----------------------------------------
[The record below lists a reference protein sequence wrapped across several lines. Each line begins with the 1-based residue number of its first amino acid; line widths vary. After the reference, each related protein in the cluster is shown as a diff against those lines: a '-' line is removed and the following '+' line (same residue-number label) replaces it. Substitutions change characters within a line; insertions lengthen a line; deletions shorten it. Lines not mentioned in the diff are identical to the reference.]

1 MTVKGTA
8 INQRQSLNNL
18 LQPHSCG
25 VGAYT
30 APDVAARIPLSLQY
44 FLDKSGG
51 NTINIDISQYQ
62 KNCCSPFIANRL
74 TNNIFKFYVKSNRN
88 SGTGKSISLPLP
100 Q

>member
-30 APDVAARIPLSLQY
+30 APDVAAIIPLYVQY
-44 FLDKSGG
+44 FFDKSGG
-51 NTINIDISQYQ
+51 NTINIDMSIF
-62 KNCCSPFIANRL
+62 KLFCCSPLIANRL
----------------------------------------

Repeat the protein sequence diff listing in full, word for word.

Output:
[The record below lists a reference protein sequence wrapped across several lines. Each line begins with the 1-based residue number of its first amino acid; line widths vary. After the reference, each related protein in the cluster is shown as a diff against those lines: a '-' line is removed and the following '+' line (same residue-number label) replaces it. Substitutions change characters within a line; insertions lengthen a line; deletions shorten it. Lines not mentioned in the diff are identical to the reference.]

1 MTVKGTA
8 INQRQSLNNL
18 LQPHSCG
25 VGAYT
30 APDVAARIPLSLQY
44 FLDKSGG
51 NTINIDISQYQ
62 KNCCSPFIANRL
74 TNNIFKFYVKSNRN
88 SGTGKSISLPLP
100 Q

>member
-30 APDVAARIPLSLQY
+30 APDVAAIIPLYVQY
-44 FLDKSGG
+44 FFDKSGG
-51 NTINIDISQYQ
+51 NTINIDMSIF
-62 KNCCSPFIANRL
+62 KLFCCSPLIANRL